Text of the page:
So, the photo of Actaea asiatica in September's newsletter signalled after twenty years it was time for further research to try to resolve the conundrum! Actaea asiatica has wide distribution through E Russia, China, Korea and Japan. “Flora of China” on the net talks of variation in height from 30-80cm but makes no mention of red pedicels, although it does say pedicels are thickened on fruiting. Ohwi's “Flora of Japan” clearly cites red pedicels, but makes no mention of thickening, and limits variation in height from 40-70cm. Recent collections by Dan Hinckley and Bleddyn Wynn-Jones in China and Korea, advertised commercially on the net, are all red-stalked from the available illustrations. So, next stop was Dan Hinckley's “Explorer's Garden” which describes ‘dimunitive' plants of Actaea asiatica growing in ravines in South Korea and Japan with black fruit held on thick pinkish red pedicels. However he had collected taller black fruited plants in Yunnan and Sichuan, both in full sun and shady ravines, with small pinkish pedicels, which he surmised, at the time of writing in 1999, might prove to be A. spicata.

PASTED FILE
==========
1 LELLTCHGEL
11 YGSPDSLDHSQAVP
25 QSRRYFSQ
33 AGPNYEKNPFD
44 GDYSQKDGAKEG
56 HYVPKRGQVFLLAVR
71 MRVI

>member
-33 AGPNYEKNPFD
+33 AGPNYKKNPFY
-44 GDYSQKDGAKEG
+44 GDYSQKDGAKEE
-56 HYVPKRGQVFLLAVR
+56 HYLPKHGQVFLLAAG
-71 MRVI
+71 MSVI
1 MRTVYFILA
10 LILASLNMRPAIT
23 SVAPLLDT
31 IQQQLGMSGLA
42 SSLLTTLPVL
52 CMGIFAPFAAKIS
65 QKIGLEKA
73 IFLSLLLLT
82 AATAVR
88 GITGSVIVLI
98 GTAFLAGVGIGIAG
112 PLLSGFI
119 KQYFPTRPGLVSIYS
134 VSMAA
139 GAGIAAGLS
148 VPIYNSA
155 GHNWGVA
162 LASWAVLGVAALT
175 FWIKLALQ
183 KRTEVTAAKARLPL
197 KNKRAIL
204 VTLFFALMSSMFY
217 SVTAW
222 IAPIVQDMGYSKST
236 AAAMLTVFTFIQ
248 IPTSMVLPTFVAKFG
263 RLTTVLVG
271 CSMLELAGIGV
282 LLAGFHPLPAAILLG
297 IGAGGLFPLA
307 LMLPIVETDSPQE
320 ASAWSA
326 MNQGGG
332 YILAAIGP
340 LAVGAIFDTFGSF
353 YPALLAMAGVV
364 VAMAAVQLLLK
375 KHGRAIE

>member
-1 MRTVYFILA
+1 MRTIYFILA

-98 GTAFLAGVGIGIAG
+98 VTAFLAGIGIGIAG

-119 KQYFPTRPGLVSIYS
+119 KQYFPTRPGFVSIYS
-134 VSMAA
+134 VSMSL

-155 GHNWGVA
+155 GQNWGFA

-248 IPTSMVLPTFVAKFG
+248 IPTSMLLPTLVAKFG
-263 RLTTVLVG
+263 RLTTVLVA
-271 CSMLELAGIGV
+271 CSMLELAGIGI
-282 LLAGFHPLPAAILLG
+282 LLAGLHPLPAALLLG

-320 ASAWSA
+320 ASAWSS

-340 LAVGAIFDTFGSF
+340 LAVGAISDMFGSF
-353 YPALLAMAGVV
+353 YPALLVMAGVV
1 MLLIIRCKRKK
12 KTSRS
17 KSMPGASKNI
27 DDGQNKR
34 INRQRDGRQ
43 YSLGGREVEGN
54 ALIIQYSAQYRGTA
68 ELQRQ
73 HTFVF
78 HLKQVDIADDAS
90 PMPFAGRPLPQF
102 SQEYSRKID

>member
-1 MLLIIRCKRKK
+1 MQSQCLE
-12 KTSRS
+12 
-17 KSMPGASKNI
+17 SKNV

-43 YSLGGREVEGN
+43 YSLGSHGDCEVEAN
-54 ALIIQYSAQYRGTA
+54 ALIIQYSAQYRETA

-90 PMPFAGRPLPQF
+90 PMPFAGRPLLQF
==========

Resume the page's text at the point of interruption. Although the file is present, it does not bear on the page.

Actaea asiatica RBG Edin 2015 3 55

Actaea asiatica RBG Edinburgh 2015

Actaea asiatica RBG Edin 2015 5 78

Actaea asiatica RBG Edinburgh 2015

In September, I returned to Edinburgh to re-visit their specimens. The plants had moved site but were happily flourishing in the peat beds. But, close to the original site near the entrance gate, there was a tall, black, green-stemmed form (80-90cm) labelled Actaea asiatica. No provenance data was visible. To add to the mix, there was yet another tall, black, green-stemmed plant in the peat beds labelled as Actaea dahurica. In the past I had grown a Cimicifuga under this name with the typical long wand of seed capsules as opposed to fruit, a description which concurs with up to date flora information

The only directly comparative botanical descriptions found are in Cambridge University Press's “European Garden Flora”. This clearly describes Actaea asiatica as having thickened red stalks, with no hint of variation in this across the range, despite citing its full geographical extent. The leaves have an acuminate tip, hinted at in its old name of A. acuminata, with the plant growing up to 70cm. Actaea spicata is confirmed as having slender green stalks and a variation in height to 80cm, with a range given as Europe to W. Asia.